Actor Kevin Costner testified Thursday that he was heartbroken as he watched millions of gallons of oil spew into the Gulf of Mexico in 2010 and that he headed to New Orleans to see if cleanup devices he helped develop could aid the recovery effort.
Costner, who has been sued in a multimillion-dollar business dispute involving the devices, told jurors he wasnervous.
“My name is at stake,” he said.
Costner was on the stand for about an hour at a civil trial centered on the lawsuit in U.S. District Court in New Orleans. His testimony is expected to resume Friday.
The suit was brought by actor Stephen Baldwin and his friend Spyridon Contogouris. It claimed that Costner and his business partner, Patrick Smith, duped them of their share of an $18 million deal for BP PLC to buy the oil-separating centrifuges after the 2010 oil spill.
Costner’s attorney, Wayne Lee, has said his client played no role in Baldwin’s and Contogouris’ decision to sell their shares, for $1.4 million and $500,000, respectively, in a company that marketed the centrifuges to BP.
“Kevin Costner is here for one reason and one reason only: He’s famous,” Lee said in opening statements Monday.
On Thursday, the eight jurors in the case looked on as Costner was questioned by plaintiffs’ attorney James Cobb about his history with oil cleanup machines as well as various business relationships and dealings that have transpired since his affiliation with the technology in the early 1990s.
Costner said he has a passion for technology, particularly environmental technology, and enjoys supporting the work of engineers and scientists. He said that after the oil spill, he went to New Orleans on a “fact-finding mission” to see if technology he was invested in could be used to aid cleanup efforts.
“I came down mostly because of the legacy of the (oil cleanup) machine and because the Gulf was in trouble,” Costner said.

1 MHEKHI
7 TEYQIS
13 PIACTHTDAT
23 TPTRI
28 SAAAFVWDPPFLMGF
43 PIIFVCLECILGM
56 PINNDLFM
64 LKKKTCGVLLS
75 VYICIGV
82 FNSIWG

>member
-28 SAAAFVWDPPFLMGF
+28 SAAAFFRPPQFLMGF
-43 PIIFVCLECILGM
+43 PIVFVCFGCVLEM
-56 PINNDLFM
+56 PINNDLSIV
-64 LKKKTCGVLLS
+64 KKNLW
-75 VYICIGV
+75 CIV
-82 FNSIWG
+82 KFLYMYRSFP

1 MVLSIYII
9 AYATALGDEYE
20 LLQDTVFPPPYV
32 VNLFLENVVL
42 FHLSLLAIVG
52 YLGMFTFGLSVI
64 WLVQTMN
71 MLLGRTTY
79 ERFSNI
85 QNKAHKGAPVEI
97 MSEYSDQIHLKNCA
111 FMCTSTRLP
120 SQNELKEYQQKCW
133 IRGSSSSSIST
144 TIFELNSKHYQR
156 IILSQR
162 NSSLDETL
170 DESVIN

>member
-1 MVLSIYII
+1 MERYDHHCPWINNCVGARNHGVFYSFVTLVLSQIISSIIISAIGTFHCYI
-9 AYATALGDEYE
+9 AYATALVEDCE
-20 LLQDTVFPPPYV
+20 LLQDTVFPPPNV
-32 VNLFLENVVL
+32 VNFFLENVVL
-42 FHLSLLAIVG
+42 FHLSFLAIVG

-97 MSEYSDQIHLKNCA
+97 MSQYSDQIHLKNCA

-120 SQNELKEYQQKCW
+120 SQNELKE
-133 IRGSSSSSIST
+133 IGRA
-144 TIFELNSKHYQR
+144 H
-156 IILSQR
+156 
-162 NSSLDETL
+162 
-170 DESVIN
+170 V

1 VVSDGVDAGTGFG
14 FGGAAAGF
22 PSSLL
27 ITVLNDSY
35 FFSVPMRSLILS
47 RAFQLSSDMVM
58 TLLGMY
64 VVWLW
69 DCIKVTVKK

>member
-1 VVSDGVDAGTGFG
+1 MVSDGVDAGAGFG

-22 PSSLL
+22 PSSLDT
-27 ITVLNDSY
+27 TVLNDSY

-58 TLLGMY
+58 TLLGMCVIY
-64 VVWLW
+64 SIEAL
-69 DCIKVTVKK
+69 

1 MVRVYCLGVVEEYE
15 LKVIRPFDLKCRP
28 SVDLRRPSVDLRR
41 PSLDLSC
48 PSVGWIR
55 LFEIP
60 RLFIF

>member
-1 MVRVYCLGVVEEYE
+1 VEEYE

Cobb’s initial questions barely made mention of Baldwin directly, but rather focused on Costner’s business history and the role of the actor’s celebrity status in BP’s decision to buy his company’s devices.
“I’m not just a celebrity,” Costner said during testimony. “I’m not just a personwho opens doors.”
Cobb told jurors earlier this week that Costner and Smith spun a web of lies that cheated his clients out of millions of dollars and that the case is about deception “fueled by power and greed.”
Baldwin and Contogouris are seeking more than $21 million in damages. Costner and other defendants also are seeking damages in counterclaims.
At the height of BP’s efforts to stop the massive flow of oil from its blown-out well, the company ordered 32 of the centrifuges and deployed a few of the machines on a barge in June 2010. BP capped the well the following month and the well was permanently sealed in September 2010.
Baldwin and Contogouris claim they were deliberately excluded from a June 8 meeting of Costner, Smith and BP executive Doug Suttles, who agreed to make an $18 million deposit on a $52 million order for the 32 machines.
Cobb has said his clients didn’t know about the deal when they agreed to sell their combined 38 percent ownership stake in Ocean Therapy Solutions for $1.9 million.
Costner’s testimony Thursday didn’t get that far. It made mention of an earlier meeting with Baldwin and others that Costner described as one of the most “disorganized, dysfunctional” meetings he’d ever been part of.
Pacific West Resources, a company operated by Costner and Smith, also is a defendant in the case.